Air Race Classic, events, women, cross-country, pilots, COVID-19, coronavirus
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2021 Air Race Classic canceled2021 Air Race Classic canceled

The Air Race Classic, an all-women’s cross-country air race, will not take place in 2021, the organizers announced December 20.

Organizers of the Air Race Classic announced December 20 that the long-running event will not take place in 2021. Photo by David Tulis.

“After considering all currently available information and in light of the ongoing COVID-19 pandemic, the ARC Board of Directors has regretfully decided not to hold the race in 2021,” the organization said in a news release.

The annual event was to have taken place June 22 through 25, 2021. A starting point—Lakeland, Florida—and terminus—Terre Haute, Indiana—had already been selected. It is not known whether these sites will become the new starting point and terminus for any future air races.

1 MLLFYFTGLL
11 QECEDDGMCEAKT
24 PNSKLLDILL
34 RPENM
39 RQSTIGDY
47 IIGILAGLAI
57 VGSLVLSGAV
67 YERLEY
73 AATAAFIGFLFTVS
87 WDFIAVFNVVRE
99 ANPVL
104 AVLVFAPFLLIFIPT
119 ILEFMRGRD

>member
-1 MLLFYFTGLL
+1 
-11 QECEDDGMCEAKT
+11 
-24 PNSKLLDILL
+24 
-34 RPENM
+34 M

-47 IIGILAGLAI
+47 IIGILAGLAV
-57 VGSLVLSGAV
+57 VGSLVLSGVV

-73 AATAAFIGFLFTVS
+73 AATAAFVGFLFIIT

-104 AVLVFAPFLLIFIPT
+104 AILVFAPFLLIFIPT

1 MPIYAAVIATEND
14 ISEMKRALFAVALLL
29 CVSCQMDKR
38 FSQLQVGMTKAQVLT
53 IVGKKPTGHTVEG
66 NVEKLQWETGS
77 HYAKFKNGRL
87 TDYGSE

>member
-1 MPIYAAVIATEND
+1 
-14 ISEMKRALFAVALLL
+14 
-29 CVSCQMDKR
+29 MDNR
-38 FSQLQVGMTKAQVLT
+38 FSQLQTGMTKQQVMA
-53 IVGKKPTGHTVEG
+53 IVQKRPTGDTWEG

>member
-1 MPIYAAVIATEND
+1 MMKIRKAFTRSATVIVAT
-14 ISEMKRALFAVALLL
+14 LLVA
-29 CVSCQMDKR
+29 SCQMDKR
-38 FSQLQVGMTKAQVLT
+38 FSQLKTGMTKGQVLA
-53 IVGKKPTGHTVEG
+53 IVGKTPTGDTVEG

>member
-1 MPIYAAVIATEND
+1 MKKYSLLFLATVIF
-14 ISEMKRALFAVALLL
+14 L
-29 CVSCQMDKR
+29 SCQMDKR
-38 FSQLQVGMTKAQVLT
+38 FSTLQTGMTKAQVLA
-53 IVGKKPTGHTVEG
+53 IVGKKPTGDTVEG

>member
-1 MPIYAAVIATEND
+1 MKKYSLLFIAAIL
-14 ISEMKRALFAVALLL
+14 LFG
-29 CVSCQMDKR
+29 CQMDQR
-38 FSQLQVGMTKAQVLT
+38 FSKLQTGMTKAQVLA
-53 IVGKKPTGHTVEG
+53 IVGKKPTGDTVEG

The ARC Board of Directors said it has been working on an “alternate flying event for this June that will be exciting and challenging. We will share the details with our racing public in the weeks to come.”

The Air Race Classic was canceled in 2020, along with numerous other aviation events that were postponed or canceled as a result of the COVID-19 pandemic. Since World War II, the race had only been canceled one other time—in 1974, when a fuel crisis gripped the United States.

The popular event, which has its roots in the Powder Puff Derby cross-country air races in the Golden Age of Aviation, is flown in daytime VFR conditions in stock aircraft. Up to 60 teams of two or three pilots have four days to complete a course, which generally extends an average of 2,400 statute miles. To promote a level playing field, each airplane receives a unique handicap and teams race against their own best time. Pilots use strategies to gain advantages from better weather or more favorable winds to beat their handicap by the greatest margin. Prizes include medallions, trophies, and cash awards.

Jill W. Tallman

Jill W. Tallman

AOPA Technical Editor
AOPA Technical Editor Jill W. Tallman is an instrument-rated private pilot who is part-owner of a Cessna 182Q.
Topics: Air Racing

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